High-end monitoring cameras, such as the NS4540 from networking company NetComm, can even be remotely controlled over the Internet. Incorporating pan, tilt and zoom functions, the camera can be moved as required giving more detailed coverage of a location. The NS4540 also incorporates its own Web server, removing the need for it to be connected to a PC.

Intelligent devices are becoming a permanent fixture in our homes. Robotic helpers can mow the lawn, clean the pool and amuse the kids. Topping the list in this final category is Sony’s amazingly popular Aibo robot dog. Now in its third generation, Aibo boasts a wireless network connection and improved artificial intelligence capabilities.

Image and sound sensors in the dog’s head allow it to recognise its owner’s face or voice and respond accordingly. Sophisticated software allows the dog’s personality and behaviour to evolve over time depending on how it is treated. Speak nicely to it and be rewarded by a well-balanced, loyal robotic friend.

Aibo can also act as a video monitor for its owner. An e-mail request can be sent via its wireless connection asking the dog to take a photo of its surroundings with the digital camera built into its nose. The dog can then e-mail that photo back to the user, showing what is happening in the home.

Technical innovation is also alive and well in the kitchen where Internet-connected refrigerators are poised to transform the way families cook and communicate. Released as novel concept devices in the late 1990s, Internet fridges are now on the market and offer an impressive range of features.

Essentially a regular fridge with a personal computer and a flat touch-screen monitor built into the door, the devices can be connected to either a dial-up or broadband Internet connection as well as to in-home wireless networks. Users can watch television, listen to the radio or play MP3 music files.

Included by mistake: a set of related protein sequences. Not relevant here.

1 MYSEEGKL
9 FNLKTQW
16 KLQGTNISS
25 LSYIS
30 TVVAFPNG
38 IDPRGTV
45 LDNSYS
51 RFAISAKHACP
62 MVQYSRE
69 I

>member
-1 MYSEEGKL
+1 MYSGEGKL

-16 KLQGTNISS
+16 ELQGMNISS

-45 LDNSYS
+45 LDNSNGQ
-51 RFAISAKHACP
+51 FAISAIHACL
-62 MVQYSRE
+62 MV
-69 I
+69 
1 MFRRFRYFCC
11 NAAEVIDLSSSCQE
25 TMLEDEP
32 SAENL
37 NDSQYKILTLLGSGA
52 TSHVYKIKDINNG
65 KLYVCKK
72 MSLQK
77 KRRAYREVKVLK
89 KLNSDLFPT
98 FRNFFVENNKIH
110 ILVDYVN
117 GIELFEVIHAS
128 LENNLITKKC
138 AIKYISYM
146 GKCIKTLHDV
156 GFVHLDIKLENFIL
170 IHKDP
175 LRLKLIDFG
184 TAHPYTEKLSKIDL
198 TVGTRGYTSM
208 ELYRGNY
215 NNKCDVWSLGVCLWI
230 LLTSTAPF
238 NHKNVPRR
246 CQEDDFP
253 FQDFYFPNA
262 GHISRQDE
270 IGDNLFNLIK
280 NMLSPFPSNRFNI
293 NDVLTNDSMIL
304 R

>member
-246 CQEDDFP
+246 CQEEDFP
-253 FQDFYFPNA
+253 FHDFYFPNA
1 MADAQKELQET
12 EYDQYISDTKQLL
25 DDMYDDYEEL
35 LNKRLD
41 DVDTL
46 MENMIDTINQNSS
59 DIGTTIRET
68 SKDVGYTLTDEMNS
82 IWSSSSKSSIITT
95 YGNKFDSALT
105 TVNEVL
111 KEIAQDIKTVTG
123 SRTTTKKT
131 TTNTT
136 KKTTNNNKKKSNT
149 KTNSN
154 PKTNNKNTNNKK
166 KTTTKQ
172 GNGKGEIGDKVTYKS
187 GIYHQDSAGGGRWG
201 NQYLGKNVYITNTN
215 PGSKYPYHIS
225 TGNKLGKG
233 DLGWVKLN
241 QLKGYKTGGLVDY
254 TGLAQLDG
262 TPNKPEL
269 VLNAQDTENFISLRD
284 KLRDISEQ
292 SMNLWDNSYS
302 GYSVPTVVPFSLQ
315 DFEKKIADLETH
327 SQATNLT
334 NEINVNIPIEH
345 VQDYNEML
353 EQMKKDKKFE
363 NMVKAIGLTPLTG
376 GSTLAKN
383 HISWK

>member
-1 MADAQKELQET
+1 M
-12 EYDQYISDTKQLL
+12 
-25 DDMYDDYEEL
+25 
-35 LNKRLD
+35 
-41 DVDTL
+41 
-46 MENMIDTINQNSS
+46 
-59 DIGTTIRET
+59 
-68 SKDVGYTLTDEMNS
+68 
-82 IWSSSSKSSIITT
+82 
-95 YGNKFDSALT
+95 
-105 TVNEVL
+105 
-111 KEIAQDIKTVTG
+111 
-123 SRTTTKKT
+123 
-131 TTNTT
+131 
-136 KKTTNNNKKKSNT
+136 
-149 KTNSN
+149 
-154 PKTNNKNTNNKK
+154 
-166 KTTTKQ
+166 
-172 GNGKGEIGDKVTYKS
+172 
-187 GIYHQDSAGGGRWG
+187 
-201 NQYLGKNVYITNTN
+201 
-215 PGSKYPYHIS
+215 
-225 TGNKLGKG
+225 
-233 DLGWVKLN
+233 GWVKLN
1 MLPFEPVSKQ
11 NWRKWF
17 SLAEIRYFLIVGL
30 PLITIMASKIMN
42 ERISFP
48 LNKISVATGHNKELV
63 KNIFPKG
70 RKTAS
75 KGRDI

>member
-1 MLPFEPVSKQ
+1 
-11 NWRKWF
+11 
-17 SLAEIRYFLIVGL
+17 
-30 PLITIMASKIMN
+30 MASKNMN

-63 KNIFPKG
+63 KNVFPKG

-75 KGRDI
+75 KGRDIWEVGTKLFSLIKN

A simple user interface allows easy access to recipe Web sites and applications that can suggest what to cook based on the ingredients in the fridge. By calling up an on-screen keyboard, users can also visit other sites or send and receive e-mail while waiting for their meal to cook.

Some models, such as the Internet fridge from LG, incorporate a video camera. Family members can record video messages for other members of the household or conduct two-way video conversations with camera-equipped PC users anywhere in the world. The fridge’s wireless connection also allows files to be swapped with other PCs in the home.

The Internet fridge is the first in what will be a growing range of intelligent and connected appliances. A number of different manufacturers are working on technical standards that will allow everything from the microwave to the toaster to be connected and share data. Though just what the toaster would say to the microwave is yet to be made clear.

The technical revolution will touch every part of the home. In the lounge room, video recorders are already making way for a new generation of hard drive-based recorders than can store hours of material and burn favourite shows onto DVDs. Wi-Fi technology (wireless fidelity) has made setting up a wireless home computer network fast and easy and the spread of broadband Internet connections is allowing more people to lead connected lives.

It’s no longer a case of waiting for the home of the future to arrive. With enough time and money, you can create your own today.

The Digital Home: Technologies to Watch

Wireless Networks - With data speeds rising and equipment prices falling, a Wi-Fi network can form the backbone of a connected home. It can connect multiple PCs, enable the sharing of music and photos, and allow control of automated appliances.

Artificial Intelligence
- Improvements in AI technology are leading to a range of home appliances that will be capable of operating without direct human intervention. Lawns will be mowed and floors cleaned whenever they need it.

Broadband Internet - Having a high-speed electronic pipe to the outside world will revolutionise everything from entertainment to home working. Movies-on-demand, two-way video calls and online shopping will all become part of everyday life.

Robot Assistants - Still little more than a novelty, robots will become increasingly valuable as assistants in daily life. Able to carry out mundane tasks, they will become an essential member of the household.

Digital Entertainment - Wide-screen televisions and media servers will become the entertainment hub of the home, offering everything from digital photos to high-definition video.

Copyright 2004 Nationwide News Pty Limited

Copyright © 2002 LexisNexis, a division of Reed Elsevier Inc.